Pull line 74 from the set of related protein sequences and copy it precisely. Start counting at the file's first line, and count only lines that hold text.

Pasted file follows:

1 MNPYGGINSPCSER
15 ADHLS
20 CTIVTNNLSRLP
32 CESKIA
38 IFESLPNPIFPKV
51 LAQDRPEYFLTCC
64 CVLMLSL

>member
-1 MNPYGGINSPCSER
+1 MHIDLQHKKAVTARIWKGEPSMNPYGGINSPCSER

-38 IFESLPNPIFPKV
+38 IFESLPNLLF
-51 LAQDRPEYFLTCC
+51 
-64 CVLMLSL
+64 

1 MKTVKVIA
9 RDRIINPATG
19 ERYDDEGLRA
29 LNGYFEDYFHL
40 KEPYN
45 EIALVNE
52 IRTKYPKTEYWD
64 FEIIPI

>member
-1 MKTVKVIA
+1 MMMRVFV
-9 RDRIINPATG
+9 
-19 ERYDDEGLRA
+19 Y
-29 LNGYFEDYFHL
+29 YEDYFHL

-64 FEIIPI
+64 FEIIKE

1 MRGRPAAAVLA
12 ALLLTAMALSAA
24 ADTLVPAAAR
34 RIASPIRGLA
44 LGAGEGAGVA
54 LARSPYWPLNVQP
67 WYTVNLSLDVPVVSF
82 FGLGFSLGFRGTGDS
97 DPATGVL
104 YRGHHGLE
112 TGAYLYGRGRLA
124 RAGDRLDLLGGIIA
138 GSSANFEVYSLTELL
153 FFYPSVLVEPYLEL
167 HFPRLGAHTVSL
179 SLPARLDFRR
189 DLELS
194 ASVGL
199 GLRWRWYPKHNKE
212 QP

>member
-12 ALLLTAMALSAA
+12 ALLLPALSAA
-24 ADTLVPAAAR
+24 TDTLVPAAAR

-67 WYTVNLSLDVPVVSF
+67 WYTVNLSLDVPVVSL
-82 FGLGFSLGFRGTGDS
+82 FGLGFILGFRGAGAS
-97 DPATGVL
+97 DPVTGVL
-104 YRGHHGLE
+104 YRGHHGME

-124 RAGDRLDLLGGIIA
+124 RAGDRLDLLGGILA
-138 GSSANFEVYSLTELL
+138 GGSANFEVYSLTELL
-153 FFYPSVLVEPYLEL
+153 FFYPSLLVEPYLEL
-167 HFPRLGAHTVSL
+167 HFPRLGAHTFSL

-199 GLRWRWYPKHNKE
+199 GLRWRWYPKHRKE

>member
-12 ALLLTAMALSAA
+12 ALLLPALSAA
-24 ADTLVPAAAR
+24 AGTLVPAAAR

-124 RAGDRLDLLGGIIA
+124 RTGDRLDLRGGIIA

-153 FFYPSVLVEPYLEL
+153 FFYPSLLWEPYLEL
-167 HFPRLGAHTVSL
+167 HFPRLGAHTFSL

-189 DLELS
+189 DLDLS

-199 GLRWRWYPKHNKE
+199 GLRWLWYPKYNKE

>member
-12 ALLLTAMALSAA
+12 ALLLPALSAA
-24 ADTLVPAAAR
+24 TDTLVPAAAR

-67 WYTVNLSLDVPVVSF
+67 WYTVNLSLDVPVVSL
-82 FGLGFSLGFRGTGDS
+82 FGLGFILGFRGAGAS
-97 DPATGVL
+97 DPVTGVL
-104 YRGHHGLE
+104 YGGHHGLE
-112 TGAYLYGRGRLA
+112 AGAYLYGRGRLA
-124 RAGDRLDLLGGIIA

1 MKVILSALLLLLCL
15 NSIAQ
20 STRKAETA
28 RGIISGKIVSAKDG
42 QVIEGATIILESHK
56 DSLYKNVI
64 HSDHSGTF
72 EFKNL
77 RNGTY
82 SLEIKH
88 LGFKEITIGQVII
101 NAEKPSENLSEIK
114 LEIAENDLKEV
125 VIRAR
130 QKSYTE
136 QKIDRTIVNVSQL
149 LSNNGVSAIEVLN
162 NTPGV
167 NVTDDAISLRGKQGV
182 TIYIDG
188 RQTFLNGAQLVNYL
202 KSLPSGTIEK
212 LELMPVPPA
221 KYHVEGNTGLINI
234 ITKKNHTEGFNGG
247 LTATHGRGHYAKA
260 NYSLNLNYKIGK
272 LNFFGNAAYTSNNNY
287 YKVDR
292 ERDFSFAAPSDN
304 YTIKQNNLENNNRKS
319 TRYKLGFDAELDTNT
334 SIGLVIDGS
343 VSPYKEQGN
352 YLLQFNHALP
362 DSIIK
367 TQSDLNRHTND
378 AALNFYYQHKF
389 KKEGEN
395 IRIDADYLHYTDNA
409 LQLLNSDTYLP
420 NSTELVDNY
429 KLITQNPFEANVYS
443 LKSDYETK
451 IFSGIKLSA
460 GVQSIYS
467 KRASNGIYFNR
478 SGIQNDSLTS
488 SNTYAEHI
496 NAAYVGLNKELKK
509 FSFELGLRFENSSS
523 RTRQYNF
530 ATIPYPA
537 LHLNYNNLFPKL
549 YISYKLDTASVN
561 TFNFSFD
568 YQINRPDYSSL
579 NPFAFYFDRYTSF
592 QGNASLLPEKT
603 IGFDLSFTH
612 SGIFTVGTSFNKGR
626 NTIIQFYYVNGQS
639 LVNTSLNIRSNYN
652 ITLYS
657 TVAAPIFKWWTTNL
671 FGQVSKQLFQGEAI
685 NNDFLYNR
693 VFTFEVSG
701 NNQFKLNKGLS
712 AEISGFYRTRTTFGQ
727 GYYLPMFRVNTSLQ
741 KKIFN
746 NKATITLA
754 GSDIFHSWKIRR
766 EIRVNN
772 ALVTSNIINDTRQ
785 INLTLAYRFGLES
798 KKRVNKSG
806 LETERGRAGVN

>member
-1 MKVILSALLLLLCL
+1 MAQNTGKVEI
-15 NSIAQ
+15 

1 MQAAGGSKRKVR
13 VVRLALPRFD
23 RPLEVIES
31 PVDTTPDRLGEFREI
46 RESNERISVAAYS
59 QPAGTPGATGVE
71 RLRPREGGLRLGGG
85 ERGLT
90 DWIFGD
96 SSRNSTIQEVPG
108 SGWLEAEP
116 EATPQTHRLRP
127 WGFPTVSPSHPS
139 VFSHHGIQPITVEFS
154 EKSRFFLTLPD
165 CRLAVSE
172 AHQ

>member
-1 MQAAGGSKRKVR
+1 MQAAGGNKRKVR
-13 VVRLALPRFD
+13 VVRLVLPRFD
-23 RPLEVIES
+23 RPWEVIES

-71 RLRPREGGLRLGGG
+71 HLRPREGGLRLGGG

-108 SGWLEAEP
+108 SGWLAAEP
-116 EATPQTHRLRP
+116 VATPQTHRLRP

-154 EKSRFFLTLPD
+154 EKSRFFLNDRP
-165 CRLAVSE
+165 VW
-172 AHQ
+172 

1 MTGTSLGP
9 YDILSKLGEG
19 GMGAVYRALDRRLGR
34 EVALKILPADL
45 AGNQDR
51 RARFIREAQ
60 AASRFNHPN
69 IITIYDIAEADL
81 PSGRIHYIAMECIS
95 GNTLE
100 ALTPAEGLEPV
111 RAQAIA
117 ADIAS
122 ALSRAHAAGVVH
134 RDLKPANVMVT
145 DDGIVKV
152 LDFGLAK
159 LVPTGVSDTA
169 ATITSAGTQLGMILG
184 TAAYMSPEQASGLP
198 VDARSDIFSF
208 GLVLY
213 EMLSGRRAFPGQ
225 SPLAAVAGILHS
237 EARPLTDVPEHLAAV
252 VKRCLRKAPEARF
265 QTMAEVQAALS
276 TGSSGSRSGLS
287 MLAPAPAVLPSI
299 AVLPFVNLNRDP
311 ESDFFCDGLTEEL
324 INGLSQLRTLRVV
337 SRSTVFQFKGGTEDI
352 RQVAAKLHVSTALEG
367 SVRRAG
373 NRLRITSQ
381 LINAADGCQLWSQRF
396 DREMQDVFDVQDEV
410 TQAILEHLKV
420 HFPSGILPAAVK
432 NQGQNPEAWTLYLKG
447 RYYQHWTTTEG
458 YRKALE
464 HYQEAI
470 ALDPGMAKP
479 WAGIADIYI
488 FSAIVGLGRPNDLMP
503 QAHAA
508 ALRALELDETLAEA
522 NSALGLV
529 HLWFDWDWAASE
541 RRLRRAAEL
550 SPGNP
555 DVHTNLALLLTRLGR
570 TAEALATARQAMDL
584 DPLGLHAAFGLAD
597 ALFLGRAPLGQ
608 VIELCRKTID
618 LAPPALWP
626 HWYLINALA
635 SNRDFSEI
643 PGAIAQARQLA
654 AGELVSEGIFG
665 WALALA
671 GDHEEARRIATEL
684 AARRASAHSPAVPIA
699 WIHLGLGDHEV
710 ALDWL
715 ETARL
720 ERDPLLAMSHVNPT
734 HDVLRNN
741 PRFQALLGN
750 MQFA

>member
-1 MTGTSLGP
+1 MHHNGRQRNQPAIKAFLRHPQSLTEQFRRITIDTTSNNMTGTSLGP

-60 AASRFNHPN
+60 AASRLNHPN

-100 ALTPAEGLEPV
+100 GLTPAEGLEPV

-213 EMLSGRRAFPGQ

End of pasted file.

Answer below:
+153 FFYPSLLVEPYLEL